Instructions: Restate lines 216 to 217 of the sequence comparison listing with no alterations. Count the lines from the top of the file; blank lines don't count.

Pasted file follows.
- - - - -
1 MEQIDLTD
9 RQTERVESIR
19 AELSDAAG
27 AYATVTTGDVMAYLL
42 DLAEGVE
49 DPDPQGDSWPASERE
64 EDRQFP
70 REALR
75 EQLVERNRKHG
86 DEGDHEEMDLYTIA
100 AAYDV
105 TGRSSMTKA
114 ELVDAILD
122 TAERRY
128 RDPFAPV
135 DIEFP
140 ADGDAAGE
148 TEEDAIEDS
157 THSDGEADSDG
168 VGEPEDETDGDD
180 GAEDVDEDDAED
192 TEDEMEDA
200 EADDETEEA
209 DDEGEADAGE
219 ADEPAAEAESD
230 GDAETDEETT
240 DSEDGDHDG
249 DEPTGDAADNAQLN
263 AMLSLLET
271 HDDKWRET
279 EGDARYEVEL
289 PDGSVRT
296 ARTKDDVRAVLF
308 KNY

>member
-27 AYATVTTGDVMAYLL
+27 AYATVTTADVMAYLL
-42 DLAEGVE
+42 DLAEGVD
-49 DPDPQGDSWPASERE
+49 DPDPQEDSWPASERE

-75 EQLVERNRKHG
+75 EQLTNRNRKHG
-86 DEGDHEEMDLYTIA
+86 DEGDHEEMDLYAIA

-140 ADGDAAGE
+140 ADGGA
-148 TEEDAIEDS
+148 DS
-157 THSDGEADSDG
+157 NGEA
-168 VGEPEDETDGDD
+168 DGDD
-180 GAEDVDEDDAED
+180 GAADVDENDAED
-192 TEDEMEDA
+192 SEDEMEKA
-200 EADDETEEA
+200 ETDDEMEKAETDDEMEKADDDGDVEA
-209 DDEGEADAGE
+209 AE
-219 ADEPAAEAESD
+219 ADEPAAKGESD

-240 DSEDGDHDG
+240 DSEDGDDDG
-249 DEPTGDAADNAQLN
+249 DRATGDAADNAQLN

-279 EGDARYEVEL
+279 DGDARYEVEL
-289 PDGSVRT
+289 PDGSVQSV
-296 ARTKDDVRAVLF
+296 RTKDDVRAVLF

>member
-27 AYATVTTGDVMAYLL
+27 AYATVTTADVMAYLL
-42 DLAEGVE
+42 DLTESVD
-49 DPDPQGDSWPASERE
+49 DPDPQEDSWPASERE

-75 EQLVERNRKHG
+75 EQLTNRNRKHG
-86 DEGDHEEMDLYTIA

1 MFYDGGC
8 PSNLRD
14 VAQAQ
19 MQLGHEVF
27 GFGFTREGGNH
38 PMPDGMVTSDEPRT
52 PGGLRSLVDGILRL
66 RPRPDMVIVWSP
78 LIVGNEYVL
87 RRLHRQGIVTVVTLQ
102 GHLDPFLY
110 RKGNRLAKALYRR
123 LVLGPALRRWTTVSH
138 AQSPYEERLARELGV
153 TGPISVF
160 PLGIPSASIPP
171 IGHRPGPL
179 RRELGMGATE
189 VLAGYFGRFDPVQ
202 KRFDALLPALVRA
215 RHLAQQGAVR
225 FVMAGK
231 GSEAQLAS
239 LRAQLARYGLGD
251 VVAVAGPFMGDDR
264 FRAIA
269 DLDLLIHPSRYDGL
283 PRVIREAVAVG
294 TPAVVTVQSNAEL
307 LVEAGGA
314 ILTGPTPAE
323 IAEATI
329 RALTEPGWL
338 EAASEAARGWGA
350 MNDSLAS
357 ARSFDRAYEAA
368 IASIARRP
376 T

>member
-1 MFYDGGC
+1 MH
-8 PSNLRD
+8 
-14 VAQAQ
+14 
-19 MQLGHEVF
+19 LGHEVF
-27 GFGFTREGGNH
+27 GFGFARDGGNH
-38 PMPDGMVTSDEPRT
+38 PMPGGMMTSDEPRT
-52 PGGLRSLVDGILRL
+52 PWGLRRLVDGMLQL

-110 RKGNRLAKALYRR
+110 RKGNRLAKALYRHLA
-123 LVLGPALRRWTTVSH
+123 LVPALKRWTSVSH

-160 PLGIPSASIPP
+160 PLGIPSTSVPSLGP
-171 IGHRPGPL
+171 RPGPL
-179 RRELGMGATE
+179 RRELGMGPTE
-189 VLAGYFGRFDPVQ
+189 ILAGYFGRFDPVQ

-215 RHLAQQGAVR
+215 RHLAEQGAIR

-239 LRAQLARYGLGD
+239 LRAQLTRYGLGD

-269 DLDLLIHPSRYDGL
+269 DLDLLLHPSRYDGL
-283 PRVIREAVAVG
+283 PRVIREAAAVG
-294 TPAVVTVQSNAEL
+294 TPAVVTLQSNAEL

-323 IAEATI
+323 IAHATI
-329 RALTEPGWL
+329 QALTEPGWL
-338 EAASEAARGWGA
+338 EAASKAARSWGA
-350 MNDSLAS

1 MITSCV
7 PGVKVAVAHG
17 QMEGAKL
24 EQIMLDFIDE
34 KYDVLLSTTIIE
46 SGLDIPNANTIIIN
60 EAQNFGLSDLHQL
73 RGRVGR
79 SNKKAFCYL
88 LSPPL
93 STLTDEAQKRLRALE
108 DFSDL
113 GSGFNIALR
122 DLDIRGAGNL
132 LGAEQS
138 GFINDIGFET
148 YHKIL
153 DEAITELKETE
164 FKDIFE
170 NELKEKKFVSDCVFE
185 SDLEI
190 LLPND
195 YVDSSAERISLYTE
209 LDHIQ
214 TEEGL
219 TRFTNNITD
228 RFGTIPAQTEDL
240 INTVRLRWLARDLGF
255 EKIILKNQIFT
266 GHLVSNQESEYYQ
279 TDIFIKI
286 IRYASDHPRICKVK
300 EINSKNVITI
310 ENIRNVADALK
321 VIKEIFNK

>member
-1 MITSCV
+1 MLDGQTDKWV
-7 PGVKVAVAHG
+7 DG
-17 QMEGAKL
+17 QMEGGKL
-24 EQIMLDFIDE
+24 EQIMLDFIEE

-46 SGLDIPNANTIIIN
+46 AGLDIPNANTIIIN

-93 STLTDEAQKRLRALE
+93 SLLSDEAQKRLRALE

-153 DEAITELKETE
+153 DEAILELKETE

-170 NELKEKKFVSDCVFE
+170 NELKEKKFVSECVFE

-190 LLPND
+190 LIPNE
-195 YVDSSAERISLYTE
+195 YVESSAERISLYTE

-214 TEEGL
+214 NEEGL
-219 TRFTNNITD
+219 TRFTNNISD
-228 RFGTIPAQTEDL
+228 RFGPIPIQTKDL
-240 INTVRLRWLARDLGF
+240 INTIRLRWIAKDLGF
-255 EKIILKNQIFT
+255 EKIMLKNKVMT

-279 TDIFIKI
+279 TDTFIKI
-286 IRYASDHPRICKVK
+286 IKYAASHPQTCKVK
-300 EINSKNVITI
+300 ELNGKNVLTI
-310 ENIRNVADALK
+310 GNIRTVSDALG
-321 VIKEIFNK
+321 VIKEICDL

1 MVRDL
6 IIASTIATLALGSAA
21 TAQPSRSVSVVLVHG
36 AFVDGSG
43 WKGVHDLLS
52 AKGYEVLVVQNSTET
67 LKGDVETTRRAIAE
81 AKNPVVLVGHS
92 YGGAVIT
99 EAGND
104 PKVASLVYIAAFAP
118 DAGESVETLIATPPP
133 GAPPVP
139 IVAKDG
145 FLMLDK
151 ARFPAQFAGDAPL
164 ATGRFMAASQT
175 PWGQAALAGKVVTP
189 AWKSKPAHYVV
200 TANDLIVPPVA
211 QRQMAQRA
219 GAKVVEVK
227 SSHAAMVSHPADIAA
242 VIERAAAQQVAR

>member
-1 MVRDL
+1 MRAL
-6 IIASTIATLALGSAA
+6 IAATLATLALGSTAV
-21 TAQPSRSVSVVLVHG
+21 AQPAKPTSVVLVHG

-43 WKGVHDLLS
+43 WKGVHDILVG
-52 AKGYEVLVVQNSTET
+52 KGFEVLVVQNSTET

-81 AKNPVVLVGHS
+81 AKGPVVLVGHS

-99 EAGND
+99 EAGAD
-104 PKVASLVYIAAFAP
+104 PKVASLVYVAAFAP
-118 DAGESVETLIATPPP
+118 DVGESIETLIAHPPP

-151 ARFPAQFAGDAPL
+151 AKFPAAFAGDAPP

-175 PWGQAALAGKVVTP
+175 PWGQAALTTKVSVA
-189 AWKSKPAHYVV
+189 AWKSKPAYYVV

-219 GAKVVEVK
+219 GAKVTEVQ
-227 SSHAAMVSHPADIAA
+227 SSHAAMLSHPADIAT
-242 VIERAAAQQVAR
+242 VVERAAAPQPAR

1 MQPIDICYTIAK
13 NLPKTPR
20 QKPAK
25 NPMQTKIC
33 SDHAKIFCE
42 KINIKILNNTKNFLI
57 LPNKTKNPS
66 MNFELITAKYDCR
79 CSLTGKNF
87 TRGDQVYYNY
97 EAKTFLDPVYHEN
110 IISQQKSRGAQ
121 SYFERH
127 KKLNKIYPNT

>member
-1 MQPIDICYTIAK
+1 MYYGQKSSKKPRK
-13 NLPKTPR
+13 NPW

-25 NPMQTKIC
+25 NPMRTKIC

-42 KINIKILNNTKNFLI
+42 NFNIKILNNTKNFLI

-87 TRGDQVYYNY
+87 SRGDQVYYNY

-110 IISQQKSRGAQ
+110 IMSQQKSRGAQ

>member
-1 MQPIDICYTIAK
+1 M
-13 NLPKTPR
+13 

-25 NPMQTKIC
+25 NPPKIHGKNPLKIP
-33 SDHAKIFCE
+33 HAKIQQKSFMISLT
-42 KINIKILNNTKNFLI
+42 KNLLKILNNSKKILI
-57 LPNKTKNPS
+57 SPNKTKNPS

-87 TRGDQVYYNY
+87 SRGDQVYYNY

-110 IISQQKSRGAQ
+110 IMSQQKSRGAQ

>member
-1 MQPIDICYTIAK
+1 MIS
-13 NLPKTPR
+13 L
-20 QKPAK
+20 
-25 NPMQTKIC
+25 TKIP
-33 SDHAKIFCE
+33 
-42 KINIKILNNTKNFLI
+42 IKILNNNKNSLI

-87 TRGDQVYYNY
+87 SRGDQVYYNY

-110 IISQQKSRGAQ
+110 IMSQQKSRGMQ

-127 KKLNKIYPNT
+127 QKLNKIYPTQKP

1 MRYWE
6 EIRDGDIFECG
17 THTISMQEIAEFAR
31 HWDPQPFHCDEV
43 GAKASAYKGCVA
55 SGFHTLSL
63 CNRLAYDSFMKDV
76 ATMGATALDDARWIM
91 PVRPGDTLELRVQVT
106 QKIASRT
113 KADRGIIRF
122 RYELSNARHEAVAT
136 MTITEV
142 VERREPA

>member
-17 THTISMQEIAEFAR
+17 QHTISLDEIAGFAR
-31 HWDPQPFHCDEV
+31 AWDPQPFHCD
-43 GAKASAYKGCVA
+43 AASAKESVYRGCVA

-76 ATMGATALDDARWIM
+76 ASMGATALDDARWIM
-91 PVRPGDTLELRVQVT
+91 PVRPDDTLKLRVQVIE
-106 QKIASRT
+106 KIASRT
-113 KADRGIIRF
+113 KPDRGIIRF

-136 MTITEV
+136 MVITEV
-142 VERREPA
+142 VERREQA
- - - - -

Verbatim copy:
-170 NELKEKKFVSDCVFE
+170 NELKEKKFVSECVFE